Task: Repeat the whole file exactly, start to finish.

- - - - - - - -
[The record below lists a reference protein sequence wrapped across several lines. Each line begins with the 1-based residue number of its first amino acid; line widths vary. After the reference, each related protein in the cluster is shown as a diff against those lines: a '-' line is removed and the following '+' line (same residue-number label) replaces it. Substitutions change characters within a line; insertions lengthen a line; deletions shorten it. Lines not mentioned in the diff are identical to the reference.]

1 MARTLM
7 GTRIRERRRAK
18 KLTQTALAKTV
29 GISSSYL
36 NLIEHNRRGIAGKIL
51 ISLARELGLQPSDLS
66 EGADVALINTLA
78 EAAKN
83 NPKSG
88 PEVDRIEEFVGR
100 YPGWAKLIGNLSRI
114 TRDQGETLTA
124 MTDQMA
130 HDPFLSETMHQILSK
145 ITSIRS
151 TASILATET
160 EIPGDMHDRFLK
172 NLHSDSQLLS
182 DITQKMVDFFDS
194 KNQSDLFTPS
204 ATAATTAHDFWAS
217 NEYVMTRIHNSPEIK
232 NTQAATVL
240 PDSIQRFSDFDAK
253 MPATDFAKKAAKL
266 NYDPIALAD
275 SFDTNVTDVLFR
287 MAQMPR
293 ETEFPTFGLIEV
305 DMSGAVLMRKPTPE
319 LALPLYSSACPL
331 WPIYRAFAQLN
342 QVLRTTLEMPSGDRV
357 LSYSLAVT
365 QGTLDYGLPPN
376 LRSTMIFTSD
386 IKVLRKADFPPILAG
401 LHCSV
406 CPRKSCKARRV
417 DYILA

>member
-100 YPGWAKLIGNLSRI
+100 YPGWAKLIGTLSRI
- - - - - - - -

[The record below lists a reference protein sequence wrapped across several lines. Each line begins with the 1-based residue number of its first amino acid; line widths vary. After the reference, each related protein in the cluster is shown as a diff against those lines: a '-' line is removed and the following '+' line (same residue-number label) replaces it. Substitutions change characters within a line; insertions lengthen a line; deletions shorten it. Lines not mentioned in the diff are identical to the reference.]

1 MARTLM
7 GTRIRERRRAK
18 KLTQTALAKTV
29 GISSSYL
36 NLIEHNRRGIAGKIL
51 ISLARELGLQPSDLS
66 EGADVALINTLA
78 EAAKN
83 NPKSG
88 PEVDRIEEFVGR
100 YPGWAKLIGNLSRI
114 TRDQGETLTA
124 MTDQMA
130 HDPFLSETMHQILSK
145 ITSIRS
151 TASILATET
160 EIPGDMHDRFLK
172 NLHSDSQLLS
182 DITQKMVDFFDS
194 KNQSDLFTPS
204 ATAATTAHDFWAS
217 NEYVMTRIHNSPEIK
232 NTQAATVL
240 PDSIQRFSDFDAK
253 MPATDFAKKAAKL
266 NYDPIALAD
275 SFDTNVTDVLFR
287 MAQMPR
293 ETEFPTFGLIEV
305 DMSGAVLMRKPTPE
319 LALPLYSSACPL
331 WPIYRAFAQLN
342 QVLRTTLEMPSGDRV
357 LSYSLAVT
365 QGTLDYGLPPN
376 LRSTMIFTSD
386 IKVLRKADFPPILAG
401 LHCSV
406 CPRKSCKARRV
417 DYILA

>member
-100 YPGWAKLIGNLSRI
+100 YPGWAKLIGTLSRI